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3 Responses to “The Fundamental Problems of Education”

  1. Andy Rowell Says:

    Thanks, Tim. James is a fine writer and this is superb reflection. Thanks for sharing it. Much to think about. We recommend Tim’s parenting book to folks regularly.

  2. James Swenson Says:

    Thanks, Tim and Andy, for the kind words. And I’m sorry about the typos, which are mine, not Tim’s.

    By the way… I spent Friday night at a graduation party for Courtney, one of our math majors, who’s on her way to an internship in an inner-city high school. I’m tremendously proud of her — she did her work well, with energy and enthusiasm, and with a craftsman’s pride.

    At the party, Courtney introduced me to her brother, also a math teacher, as “the only professor who ever gave me a C.” The brother, without a pause, gave the right answer:

    “No, he didn’t.”

    She understood immediately, and laughed. All three of us knew he was right; it’s the students, not the professors, who determine the grades. [We also knew that the course in question is hard: one where it’s reasonable to be proud of earning a C.]

    She isn’t the only one: I get to work with many students who are motivated, creative, and diligent. They are the reason I chose my job, and the reason I still love it.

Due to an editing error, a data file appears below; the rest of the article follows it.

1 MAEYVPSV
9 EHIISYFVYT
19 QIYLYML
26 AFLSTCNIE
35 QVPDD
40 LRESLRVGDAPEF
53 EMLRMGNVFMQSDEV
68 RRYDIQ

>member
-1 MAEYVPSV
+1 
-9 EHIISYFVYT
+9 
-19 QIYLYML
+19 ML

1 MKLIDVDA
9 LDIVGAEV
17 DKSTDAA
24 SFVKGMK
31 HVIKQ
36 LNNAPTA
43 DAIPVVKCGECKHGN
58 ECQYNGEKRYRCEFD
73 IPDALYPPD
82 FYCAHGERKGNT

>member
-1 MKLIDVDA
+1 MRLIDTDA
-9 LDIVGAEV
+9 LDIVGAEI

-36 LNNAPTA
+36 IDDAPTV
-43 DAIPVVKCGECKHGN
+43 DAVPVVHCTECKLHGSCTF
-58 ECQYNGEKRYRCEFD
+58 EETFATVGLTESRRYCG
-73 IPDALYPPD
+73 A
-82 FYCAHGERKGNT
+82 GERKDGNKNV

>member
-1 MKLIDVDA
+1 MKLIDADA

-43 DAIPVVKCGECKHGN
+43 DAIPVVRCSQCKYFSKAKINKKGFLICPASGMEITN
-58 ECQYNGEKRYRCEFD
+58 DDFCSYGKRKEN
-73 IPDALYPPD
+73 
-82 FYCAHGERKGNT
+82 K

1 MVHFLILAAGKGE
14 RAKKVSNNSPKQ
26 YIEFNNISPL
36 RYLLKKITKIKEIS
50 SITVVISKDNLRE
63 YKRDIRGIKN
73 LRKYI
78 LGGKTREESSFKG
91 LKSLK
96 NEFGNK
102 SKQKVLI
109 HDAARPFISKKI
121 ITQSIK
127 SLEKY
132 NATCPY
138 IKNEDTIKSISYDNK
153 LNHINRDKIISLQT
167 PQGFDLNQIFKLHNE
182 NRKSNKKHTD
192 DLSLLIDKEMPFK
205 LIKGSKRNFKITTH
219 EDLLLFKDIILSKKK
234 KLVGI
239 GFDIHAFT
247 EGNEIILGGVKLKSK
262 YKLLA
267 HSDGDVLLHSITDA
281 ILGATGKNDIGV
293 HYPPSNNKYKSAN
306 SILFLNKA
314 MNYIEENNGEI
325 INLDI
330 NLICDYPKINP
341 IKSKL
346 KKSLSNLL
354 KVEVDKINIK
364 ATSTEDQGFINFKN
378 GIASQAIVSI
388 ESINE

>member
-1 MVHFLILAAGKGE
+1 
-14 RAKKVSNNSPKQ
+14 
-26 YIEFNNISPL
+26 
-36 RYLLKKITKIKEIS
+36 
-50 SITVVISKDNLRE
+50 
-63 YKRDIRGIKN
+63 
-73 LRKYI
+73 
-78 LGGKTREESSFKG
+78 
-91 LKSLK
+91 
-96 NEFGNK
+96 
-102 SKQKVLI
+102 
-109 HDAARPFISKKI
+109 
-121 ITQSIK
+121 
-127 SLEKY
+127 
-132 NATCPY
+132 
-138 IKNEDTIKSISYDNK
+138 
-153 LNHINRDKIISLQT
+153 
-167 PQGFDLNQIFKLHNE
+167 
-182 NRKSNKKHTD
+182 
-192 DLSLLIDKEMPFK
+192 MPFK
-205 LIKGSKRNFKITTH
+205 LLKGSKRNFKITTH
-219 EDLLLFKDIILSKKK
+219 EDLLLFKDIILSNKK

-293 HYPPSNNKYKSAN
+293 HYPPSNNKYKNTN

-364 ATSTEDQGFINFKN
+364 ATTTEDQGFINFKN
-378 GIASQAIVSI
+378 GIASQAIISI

I just wish that we could find a way to pass on what Courtney knows to my less successful students.

  3. Bob Prud'homme Says:

    Dear James,
    I also am a college teacher, and I produce some of those “engineers” we send your way. I teach Chemical Engineering. I certainly sympathize with your frustration when students fail to engage in the learning process. However, I find a fundamental flaw in what you describe as Holt’s thesis: His primary conclusion is that children “ought to be in control of their own learning, deciding for themselves what they want to learn and how they want to learn it.” (p. 185). If the challenge were only to have students who can think clearly that might be fine. But in our technological society there are certain things that have to be mastered before you can think creatively. To let students control their own learning and hope that some of them will rediscover calculus or Bohr’s model of the atom and then to jump 40 years ahead to find the flaws with the Bohr atom, is pretty wishful thinking. Our learning system steers more to Holt’s view than the Chinese or Korean views of education. But we are being creamed by those educational systems.

    I think it is much more of a cultural attitude about the value of learning that is at stake. Those societies (and to some measure the Asian families in our American system) believe learning has value. They both hold that up as a value and discipline their children to excel. The result are students who enjoy learning because they are good at it. We saw the same thing in our son Brad being forced to take piano, and loving piano when he became good at it.

    James, I would bet you have a disproportionate number of Asian (or Asian American) and Indian (or Indian American) math majors and graduate students. And they enjoy the subject.

    Best wishes,